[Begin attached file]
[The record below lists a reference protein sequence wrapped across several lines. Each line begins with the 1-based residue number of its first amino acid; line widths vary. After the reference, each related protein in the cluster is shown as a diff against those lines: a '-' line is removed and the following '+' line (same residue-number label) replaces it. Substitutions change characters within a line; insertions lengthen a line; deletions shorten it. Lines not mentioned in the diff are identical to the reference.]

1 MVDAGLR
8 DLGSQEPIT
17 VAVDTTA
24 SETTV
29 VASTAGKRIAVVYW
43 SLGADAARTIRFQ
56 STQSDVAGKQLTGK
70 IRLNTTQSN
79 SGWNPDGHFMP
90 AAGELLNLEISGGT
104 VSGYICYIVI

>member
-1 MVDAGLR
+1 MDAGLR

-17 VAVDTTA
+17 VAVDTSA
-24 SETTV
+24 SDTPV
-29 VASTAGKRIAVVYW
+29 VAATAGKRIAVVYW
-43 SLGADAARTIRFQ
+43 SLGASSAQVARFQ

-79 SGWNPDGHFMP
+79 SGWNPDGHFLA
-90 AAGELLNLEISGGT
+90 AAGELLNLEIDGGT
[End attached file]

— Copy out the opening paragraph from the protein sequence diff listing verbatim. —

[The record below lists a reference protein sequence wrapped across several lines. Each line begins with the 1-based residue number of its first amino acid; line widths vary. After the reference, each related protein in the cluster is shown as a diff against those lines: a '-' line is removed and the following '+' line (same residue-number label) replaces it. Substitutions change characters within a line; insertions lengthen a line; deletions shorten it. Lines not mentioned in the diff are identical to the reference.]